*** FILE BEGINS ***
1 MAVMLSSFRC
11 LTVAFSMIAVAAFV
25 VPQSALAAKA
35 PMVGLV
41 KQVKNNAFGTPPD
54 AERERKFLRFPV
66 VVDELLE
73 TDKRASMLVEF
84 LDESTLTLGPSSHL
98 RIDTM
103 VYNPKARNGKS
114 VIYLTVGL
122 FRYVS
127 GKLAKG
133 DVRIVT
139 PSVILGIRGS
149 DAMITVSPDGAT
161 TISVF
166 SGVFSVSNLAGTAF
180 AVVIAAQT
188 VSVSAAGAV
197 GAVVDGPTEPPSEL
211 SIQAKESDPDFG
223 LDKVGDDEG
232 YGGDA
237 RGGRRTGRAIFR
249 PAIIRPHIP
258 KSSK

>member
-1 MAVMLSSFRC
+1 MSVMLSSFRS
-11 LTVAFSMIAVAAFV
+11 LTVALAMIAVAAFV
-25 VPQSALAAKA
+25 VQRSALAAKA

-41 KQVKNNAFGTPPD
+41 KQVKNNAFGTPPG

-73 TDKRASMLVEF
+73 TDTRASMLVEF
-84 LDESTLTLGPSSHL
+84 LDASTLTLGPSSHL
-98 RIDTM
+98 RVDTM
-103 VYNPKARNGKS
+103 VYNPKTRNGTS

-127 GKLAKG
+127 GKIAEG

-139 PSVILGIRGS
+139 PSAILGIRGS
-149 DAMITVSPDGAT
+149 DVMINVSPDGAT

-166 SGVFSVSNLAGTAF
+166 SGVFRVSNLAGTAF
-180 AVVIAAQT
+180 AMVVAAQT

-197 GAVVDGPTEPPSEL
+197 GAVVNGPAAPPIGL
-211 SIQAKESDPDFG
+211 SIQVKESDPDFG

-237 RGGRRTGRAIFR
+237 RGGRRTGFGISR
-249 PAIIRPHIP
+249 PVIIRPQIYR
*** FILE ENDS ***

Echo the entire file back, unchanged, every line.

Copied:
1 MAVMLSSFRC
11 LTVAFSMIAVAAFV
25 VPQSALAAKA
35 PMVGLV
41 KQVKNNAFGTPPD
54 AERERKFLRFPV
66 VVDELLE
73 TDKRASMLVEF
84 LDESTLTLGPSSHL
98 RIDTM
103 VYNPKARNGKS
114 VIYLTVGL
122 FRYVS
127 GKLAKG
133 DVRIVT
139 PSVILGIRGS
149 DAMITVSPDGAT
161 TISVF
166 SGVFSVSNLAGTAF
180 AVVIAAQT
188 VSVSAAGAV
197 GAVVDGPTEPPSEL
211 SIQAKESDPDFG
223 LDKVGDDEG
232 YGGDA
237 RGGRRTGRAIFR
249 PAIIRPHIP
258 KSSK

>member
-1 MAVMLSSFRC
+1 MSVMLSSFRS
-11 LTVAFSMIAVAAFV
+11 LTVALAMIAVAAFV
-25 VPQSALAAKA
+25 VQRSALAAKA

-41 KQVKNNAFGTPPD
+41 KQVKNNAFGTPPG

-73 TDKRASMLVEF
+73 TDTRASMLVEF
-84 LDESTLTLGPSSHL
+84 LDASTLTLGPSSHL
-98 RIDTM
+98 RVDTM
-103 VYNPKARNGKS
+103 VYNPKTRNGTS

-127 GKLAKG
+127 GKIAEG

-139 PSVILGIRGS
+139 PSAILGIRGS
-149 DAMITVSPDGAT
+149 DVMINVSPDGAT

-166 SGVFSVSNLAGTAF
+166 SGVFRVSNLAGTAF
-180 AVVIAAQT
+180 AMVVAAQT

-197 GAVVDGPTEPPSEL
+197 GAVVNGPAAPPIGL
-211 SIQAKESDPDFG
+211 SIQVKESDPDFG

-237 RGGRRTGRAIFR
+237 RGGRRTGFGISR
-249 PAIIRPHIP
+249 PVIIRPQIYR